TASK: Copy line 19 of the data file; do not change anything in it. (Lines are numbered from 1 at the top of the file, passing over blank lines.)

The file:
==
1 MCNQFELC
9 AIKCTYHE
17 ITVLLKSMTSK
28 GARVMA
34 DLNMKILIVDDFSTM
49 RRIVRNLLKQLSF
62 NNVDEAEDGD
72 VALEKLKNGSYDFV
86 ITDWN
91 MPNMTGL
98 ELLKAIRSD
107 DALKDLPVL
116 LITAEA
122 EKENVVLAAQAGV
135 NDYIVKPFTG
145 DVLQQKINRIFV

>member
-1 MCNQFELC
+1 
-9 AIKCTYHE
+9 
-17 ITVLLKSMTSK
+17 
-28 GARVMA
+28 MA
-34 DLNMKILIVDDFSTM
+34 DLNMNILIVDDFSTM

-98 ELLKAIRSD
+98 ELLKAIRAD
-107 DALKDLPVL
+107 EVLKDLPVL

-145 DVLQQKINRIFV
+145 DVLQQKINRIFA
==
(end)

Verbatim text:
+1 